“I’m not saying ‘Don’t go abroad,’” he said. “If you’re good, go abroad. If you think that’s what’s best for you, go. But if you go to UP, you have to serve your country first… What’s good if you are the best mind if you don’t serve your country?”

Roxas estimates that starting 2014 and up to 2017, 480 medical doctors from UP would be available in the country at any given time.

“This is because some120 students will serve under the mandatory return service agreement every school year,” he said.

Roxas said it would not be easy for the 2014 graduates to breach the return service agreement.

“When they go abroad, their medical education credentials have to be authenticated by the dean of the College of Medicine,” he said.

“If they have not complied, I will not give them authentication.”

Like I said, I think it’s a small enough inconvenience for people to bear for the sake of the nation. And it’s great that someone – or at least a group of people – actually went ahead and responded to a call for … I don’t know … call it ‘responsible citizenship,’ despite the inevitable backlash. ‘course, I hope no one complains about this move; especially not the students or their parents. After all, as the Dean said, their tuition only comes up to about 17% of the actual cost of a medical education.

Still, I really think that this move – as laudable as it is – will negatively impact on UP-Med’s enrollment.

Filed under: news, , , ,

Rats don’t turn the other cheek

So the Ilaga are back, eh? Now everyone is in a tizzy – scared shitless at what a group of people, operating on the same rules as the MILF, can accomplish. That’s the key concept there, y’see: “operating on the same rules as the MILF.”

For too long, the MILF have been handled with kid gloves by the authorities. On the one hand, the politicians have bungled the game and the armed forces have been bound by the rules of civilized warfare.  On the other hand, the bandits of the MILF have pretty much operated as they saw fit: killing indiscriminately when the mood takes them, snatching up people for ransom, beheading people they  don’t like. It begs the question, why the fuck is the military bringing knives to a gunfight?

The answer is simple: they’ve got no choice. The MILF operate beyond the pale of the law; to pursue them into that territory (thereby going extralegal themselves) will deprive our regular forces of moral authority. This adherence to form is very important in this world where a single misstep by the army is touted endlessly as a mortal offense against human rights, the law, and common decency by the very same people who keep as quiet as mice against the MILF.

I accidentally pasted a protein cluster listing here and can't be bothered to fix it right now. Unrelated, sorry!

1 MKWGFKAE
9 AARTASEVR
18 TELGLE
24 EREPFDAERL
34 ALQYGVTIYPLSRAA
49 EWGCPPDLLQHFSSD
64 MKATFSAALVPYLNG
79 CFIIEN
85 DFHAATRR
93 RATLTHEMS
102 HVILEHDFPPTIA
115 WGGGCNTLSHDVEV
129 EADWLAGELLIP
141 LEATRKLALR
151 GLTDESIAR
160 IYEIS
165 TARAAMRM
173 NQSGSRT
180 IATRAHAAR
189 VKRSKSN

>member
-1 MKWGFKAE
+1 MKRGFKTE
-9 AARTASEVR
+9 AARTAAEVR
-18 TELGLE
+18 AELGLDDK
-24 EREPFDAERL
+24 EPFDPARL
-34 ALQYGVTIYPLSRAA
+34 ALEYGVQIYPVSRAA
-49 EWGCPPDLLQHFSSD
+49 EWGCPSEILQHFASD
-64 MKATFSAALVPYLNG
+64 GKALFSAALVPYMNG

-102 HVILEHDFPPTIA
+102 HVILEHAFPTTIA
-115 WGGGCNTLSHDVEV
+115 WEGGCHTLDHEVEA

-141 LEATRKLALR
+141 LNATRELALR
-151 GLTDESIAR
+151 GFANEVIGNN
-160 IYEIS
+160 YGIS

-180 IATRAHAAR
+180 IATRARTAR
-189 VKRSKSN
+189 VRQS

The MILF , naturally enough, make full use of this necessary restraint. They kill and loot and burn with impunity, secure in the knowledge that if one of them kills a kid, it’s called the misfortune of war; but that if one of them is killed, it’s a human rights violation.

Hopefully, the Ilaga – or even just the threat of their resurgence – will make these bandits think twice. Sure, it’s the Christian thing to turn the other cheek, but when both cheeks are bruised and bleeding, where else do you turn? You turn to yourself; you help yourself; you defend yourself.

This is how we all feel, isn’t it? That’s why we say things like sobra na, tama na. Is it surprising then that some people in Mindanao will feel the same way? We don’t lift a finger as they are being victimized, and yet we howl with outrage when they refuse to be victimized. … the hell is that?

Filed under: news, , ,

A small enough inconvenience

Over at Filipino Voices, cocoy reacts strongly to reports that “Rep. Ignacio Arroyo of 5th District, Negros Occidental proposes a measure requiring all registered Filipino professionals to render two years of service within the country prior to any employment overseas.”

If Government paid in entirety the said tuition fee. Then, sure, we can require said professional to give something back. Unless Government does, why should people who have spent a lot of money paying for their own way in school give something back to a government? Who the frak cares if it is for the “national interest?” When has any politician cared for the greater good?

First off, I’d say that there is an undeniable fairness in what Cocoy says about government paying tuition fees. Still, I’d take exception to the second half of his comment – the part that asks ‘who the frak cares.’

Well, I care. And I think this country would be in a much better place if we all did – politicians notwithstanding.

I think Cocoy also hit it square on the head when he called this proposed measure “akin to a DRAFT.” In the sense that there is the element of forced service, then yes: this is a draft. But when Cocoy goes on to say that Draft has gone the way of slavery, there I think a distinction has to be made.

Slavery – like the polo during the spanish colonial period – involved service without compensation. The draft, on the other hand, involves service with compensation. And that’s what makes the comparison falter. The draft – and the proposed measure – does not force anyone to serve without recompense; it merely delays the freedom to choose your employer. And since the person is not deprived of a just return for his labor, I think the delay of two years is a small enough inconvenience to suffer for the sake of the national interest.

Filed under: musings, news